A new job title is being bantered about. The title is interesting and the concept sounds good. The job is – CHIEF REPUTATION OFFICER. I am intrigued.
Someone needs to be in charge of an organization’s reputation. Sometimes it’s not clear who that might be. Sometimes it is clear that it’s not the CEO. In fact, lately, it seems that some leaders are doing all they can to tear down their personal and organizations reputation.
Like some jobs that are created in a hurry, it is not clear what the Chief Reputation Officer would actually do when he or she shows up in the morning. A staff job with an unclear charter is not a real job, no matter how lofty the title. So for those organizations creating a Reputation Officer role, the following is a quick job description. Feel free to edit and use as appropriate.
Chief Reputation Officer
This is a leadership role designed to ensure that other leaders don’t even think about doing stupid stuff. If stupid stuff happens, the CRO will get involved. He or she will sit at the executive table and ask questions like, “Do we really want to do that?” Instead of pointing to a Values Statement on the wall, the CRO will be the living protector of the values. There will be hell to pay if the values are violated. Why did we spend so much time on creating values if they don’t matter?
Impact on the Business
If the reputation is hurt, the business suffers. (See Uber, The Weinstein Company and others.) If the reputation is enhanced, customer loyalty is enhanced and everyone is happy. (See Apple, BMW.) The fact that there is video everywhere means the CRO can almost always work with data.
Customers / Stakeholders
No one can hide. Everyone is a customer or a stakeholder when it comes to reputation, including the CEO and the maintenance staff. The CRO should seek opportunities to enhance the reputation and be full of ideas and research.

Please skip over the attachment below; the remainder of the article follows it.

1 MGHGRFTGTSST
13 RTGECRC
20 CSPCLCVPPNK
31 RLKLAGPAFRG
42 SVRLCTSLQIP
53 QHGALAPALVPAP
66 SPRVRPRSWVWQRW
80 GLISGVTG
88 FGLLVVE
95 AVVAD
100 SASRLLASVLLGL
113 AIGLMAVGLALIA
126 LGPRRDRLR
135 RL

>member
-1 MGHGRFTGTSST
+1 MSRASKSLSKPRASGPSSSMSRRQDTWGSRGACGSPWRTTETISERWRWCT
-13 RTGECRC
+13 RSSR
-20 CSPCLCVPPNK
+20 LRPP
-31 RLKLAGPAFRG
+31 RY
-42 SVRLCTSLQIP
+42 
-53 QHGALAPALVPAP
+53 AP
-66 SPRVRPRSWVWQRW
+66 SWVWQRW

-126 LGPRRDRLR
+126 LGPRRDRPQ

Leadership & Teamwork
The CRO should have clout and face validity so that everyone in the organization knows that there is a new sheriff in town. Liam Neeson would make an excellent CRO.
Some people think they won’t get caught and can do any thing they want even if it will hurt the organization’s reputation. Some people don’t understand that inappropriate behavior is not your friend at work (or anywhere). Some people drink too much whenever the alcohol is free, like at company events. Some people think that if the CEO can do that, I can do it too.
A previous leadership roll where you established clarity about “the way things work around here.”
- Have an understanding of the difference between good and bad behavior.
- Be ambitious about high standards
- Make considered decisions every day.
Maybe the reputation officer is like a priest or a rabbi who makes everyone feel guilty for misbehaving. It doesn’t matter. If the presence of someone who is in charge of reputation will help eliminate boorish behavior and establish a sterling reputation, then it is a job needed in every organization.
A reputation can change in a second based on someone doing something ill advised. And a tarnished reputation takes a long time to fix.
Don’t snicker. It’s about time for that Chief Reputation Officer, and I am all for it.